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Ransomware: Don’t Get Locked Out

Ransomware: Don’t Get Locked Out

Over the past few years, ransomware has become increasingly sophisticated and remains distressingly common. As such, all organizations need to be taking steps to shore up their cybersecurity defenses in the wake of this common and devastating threat. To help you get the information you need, we sat down with VirtualArmour SOC engineer Kurt Pritchard to discuss what ransomware is, a brief history of recent notable ransomware attacks, and what steps your organization can take to improve your cybersecurity posture.

If you have recently experienced, or are currently experiencing, a ransomware attack, please contact our team straight away and consider reviewing our educational article: Hacked? Here’s What to Know (and What to Do Next).

man locked out of his phone

What is Ransomware?

The National Cyber Security Centre in the United Kingdom defines ransomware as a type of malware that prevents legitimate end-users (such as you or your employees) from accessing a computer, tablet, or smartphone on your network or the data that is stored on the infected device. 

A ransomware attack can also spread quickly, locking users out of multiple infected machines and cutting you and your employees off from all the data stored on your local network. Once the device has been seized, and the files have been encrypted, the attacker typically demands payment (the ransom), frequently in cryptocurrencies, before promising to unlock the impacted devices and restore usability.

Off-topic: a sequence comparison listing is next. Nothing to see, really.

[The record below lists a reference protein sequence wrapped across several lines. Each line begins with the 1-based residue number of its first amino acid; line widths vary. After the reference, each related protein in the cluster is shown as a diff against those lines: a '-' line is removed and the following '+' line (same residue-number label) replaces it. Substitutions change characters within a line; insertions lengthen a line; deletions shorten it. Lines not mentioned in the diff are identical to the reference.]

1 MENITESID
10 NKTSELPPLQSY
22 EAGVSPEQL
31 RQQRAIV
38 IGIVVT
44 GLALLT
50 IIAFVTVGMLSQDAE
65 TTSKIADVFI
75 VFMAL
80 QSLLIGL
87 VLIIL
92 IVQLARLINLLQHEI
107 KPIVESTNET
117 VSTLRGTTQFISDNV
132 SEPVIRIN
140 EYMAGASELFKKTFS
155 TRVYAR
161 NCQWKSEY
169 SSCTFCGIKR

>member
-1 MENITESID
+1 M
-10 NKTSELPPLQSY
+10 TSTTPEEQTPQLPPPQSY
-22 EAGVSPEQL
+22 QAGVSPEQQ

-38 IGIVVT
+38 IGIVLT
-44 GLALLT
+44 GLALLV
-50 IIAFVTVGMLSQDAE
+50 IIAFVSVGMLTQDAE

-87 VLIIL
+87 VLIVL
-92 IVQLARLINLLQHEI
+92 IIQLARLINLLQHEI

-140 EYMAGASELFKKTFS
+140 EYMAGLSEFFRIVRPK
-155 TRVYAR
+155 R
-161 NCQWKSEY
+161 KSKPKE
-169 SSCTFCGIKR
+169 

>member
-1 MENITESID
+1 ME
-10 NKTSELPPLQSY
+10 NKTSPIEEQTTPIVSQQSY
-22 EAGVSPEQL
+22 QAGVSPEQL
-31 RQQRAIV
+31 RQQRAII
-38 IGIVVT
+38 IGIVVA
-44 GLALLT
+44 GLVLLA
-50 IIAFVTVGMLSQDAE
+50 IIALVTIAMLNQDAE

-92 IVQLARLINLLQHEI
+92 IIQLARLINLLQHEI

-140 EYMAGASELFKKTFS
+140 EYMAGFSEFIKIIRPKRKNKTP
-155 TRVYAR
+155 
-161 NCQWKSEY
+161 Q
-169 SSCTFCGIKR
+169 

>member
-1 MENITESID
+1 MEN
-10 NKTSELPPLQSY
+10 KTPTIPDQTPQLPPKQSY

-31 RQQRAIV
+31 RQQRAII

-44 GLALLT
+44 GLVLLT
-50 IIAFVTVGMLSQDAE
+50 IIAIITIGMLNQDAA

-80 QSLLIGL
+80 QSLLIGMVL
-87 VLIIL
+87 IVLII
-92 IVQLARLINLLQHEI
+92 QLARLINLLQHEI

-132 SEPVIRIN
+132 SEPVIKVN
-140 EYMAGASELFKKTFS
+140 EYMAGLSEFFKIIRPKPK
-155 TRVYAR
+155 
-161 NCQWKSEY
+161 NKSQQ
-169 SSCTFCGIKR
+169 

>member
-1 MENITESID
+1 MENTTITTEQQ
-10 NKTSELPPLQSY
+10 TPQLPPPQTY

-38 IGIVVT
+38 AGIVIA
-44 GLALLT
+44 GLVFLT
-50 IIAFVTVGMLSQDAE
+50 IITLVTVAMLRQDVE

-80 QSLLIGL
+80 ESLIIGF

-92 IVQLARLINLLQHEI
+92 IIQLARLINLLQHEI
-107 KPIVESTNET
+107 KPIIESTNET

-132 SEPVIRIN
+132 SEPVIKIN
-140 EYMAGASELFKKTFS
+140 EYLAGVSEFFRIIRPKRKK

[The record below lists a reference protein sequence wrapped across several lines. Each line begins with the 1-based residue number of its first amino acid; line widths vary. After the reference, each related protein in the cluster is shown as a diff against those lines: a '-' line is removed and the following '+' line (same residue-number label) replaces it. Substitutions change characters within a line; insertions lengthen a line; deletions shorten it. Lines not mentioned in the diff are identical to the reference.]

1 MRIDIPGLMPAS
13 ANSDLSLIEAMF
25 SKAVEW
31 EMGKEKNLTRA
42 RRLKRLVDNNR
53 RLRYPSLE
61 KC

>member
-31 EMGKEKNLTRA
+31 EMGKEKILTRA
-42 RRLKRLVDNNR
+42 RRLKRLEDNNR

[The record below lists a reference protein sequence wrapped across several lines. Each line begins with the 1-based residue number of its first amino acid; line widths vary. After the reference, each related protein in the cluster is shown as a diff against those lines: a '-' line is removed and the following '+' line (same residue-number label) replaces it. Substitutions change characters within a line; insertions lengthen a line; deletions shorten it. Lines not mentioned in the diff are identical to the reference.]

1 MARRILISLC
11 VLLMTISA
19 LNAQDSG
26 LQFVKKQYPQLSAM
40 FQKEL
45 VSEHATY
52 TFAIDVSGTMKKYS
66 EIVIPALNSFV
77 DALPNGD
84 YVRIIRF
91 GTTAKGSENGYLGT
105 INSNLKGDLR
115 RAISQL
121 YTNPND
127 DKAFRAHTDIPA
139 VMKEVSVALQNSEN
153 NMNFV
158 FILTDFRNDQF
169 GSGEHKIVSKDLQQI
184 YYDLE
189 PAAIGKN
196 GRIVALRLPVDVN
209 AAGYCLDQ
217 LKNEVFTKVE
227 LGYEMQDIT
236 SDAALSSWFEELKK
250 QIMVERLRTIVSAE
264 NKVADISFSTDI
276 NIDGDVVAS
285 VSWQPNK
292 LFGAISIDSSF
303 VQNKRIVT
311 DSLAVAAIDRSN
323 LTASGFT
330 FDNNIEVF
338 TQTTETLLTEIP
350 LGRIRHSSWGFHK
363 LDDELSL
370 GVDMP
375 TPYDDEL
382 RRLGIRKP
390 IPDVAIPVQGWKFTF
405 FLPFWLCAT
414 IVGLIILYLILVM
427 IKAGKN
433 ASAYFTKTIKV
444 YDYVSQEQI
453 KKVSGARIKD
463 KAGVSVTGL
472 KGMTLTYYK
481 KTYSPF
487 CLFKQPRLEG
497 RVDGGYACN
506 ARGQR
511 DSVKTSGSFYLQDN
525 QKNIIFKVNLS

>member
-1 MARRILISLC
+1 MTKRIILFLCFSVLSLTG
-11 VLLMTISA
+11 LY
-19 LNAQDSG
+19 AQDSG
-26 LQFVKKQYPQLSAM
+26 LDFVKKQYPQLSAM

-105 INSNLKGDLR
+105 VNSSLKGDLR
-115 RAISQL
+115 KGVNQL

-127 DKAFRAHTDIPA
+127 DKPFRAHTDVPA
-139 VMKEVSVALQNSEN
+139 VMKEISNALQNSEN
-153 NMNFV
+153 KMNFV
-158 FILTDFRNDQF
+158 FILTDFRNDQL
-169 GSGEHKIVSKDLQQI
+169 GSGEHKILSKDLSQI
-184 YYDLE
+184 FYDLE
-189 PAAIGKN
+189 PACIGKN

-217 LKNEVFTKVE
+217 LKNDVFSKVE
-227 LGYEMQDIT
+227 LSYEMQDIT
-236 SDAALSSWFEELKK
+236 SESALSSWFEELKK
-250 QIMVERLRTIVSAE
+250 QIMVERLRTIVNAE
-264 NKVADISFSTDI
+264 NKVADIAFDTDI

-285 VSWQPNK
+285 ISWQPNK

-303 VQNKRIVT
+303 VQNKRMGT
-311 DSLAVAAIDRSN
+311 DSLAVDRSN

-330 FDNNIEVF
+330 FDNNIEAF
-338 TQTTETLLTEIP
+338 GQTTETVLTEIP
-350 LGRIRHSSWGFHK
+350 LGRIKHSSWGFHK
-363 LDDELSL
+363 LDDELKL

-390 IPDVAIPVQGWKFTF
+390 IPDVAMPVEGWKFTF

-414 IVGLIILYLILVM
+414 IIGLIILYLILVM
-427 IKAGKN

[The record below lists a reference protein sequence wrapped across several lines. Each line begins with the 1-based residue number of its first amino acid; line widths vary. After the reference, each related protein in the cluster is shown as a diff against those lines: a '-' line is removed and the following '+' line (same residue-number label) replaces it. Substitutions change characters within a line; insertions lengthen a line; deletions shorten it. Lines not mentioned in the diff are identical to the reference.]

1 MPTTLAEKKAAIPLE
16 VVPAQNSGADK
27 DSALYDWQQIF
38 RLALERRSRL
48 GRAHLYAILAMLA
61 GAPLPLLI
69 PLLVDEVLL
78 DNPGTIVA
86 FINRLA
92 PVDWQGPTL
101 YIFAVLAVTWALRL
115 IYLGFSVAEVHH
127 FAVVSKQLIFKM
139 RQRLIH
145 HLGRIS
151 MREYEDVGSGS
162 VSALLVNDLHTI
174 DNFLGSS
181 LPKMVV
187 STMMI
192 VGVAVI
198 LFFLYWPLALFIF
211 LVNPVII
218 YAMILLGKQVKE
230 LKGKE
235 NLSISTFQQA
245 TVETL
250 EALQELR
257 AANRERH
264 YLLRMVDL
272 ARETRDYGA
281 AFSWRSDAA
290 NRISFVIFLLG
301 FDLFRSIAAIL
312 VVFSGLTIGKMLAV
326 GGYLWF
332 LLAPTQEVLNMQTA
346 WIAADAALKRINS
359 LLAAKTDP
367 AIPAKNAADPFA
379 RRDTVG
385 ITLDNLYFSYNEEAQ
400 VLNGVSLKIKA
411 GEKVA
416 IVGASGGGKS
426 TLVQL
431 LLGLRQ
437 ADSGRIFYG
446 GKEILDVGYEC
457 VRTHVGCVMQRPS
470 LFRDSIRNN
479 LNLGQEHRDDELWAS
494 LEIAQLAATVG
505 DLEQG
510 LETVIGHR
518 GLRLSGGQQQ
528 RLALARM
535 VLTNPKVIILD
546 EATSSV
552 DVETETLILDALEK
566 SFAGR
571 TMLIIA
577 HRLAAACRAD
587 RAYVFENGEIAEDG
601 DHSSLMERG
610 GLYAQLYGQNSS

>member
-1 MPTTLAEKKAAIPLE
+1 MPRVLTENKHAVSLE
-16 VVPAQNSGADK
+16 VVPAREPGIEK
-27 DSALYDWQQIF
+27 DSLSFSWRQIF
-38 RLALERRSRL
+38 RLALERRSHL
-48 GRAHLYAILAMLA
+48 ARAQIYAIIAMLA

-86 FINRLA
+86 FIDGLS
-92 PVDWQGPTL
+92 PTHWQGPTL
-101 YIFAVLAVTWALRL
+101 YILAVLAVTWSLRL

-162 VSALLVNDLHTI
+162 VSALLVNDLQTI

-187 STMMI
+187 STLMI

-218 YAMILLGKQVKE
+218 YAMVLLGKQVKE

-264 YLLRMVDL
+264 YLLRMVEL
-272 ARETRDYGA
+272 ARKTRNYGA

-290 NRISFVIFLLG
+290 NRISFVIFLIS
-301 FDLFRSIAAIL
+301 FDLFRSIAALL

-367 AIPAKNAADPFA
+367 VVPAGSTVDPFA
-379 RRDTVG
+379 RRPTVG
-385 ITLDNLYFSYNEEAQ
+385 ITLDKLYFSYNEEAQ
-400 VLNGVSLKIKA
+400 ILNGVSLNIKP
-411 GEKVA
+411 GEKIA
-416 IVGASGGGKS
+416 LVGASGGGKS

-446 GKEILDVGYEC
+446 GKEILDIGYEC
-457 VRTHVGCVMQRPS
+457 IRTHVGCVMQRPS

However, even if the ransom is paid, the attacker may not follow through on their end, leaving many organizations with locked devices and encrypted files even once the ransom has been paid.

Even if You’re Locked Out, The Attacker Isn’t

Users also need to be aware that while the attack prevents them from accessing the impacted device, it remains fully accessible to the attacker. As such, the data stored on it may be stolen, deleted, or encrypted during the attack. Depending on the nature of the data impacted, this can lead to serious legal and regulatory issues, as well as serious reputational damage.  

Ransomware & Phishing Attacks Go Hand-in-Hand

Ransomware typically targets users using social engineering, specifically phishing attacks. During a phishing attack, the cybercriminal poses as someone the user trusts (such as their boss or the company’s bank) and then tricks them into handing over sensitive information such as usernames and passwords or granting the attacker administrative privileges. 

Doxware: A Subset of Ransomware

Doxware (also called extortionate) is a type of ransomware. However, unlike traditional ransomware, doxware typically involves seizing sensitive files and threatening to release confidential information on the open internet. Such information could include private financial records, sensitive proprietary information, or other data that organizations do not want shared freely. Another major difference between ransomware and doxware also typically targets individual sensitive files (such as financial reports), while ransomware typically targets the device’s entire hard drive.